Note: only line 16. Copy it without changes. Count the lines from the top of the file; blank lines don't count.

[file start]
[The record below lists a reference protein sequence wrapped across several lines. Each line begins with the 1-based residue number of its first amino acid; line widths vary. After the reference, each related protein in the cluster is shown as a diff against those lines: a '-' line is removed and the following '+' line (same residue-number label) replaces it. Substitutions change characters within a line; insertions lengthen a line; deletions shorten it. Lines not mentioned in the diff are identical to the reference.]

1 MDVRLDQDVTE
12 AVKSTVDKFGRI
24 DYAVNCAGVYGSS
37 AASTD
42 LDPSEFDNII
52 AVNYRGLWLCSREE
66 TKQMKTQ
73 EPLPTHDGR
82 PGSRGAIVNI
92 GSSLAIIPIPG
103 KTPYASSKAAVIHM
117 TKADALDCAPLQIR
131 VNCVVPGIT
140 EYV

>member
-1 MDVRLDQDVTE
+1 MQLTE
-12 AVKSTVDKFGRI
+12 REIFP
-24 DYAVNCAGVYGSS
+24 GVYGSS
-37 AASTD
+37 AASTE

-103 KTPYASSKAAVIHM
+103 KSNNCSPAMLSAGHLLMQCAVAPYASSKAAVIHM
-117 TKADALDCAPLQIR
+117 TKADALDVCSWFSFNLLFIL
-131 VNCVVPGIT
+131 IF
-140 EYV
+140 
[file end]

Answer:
>member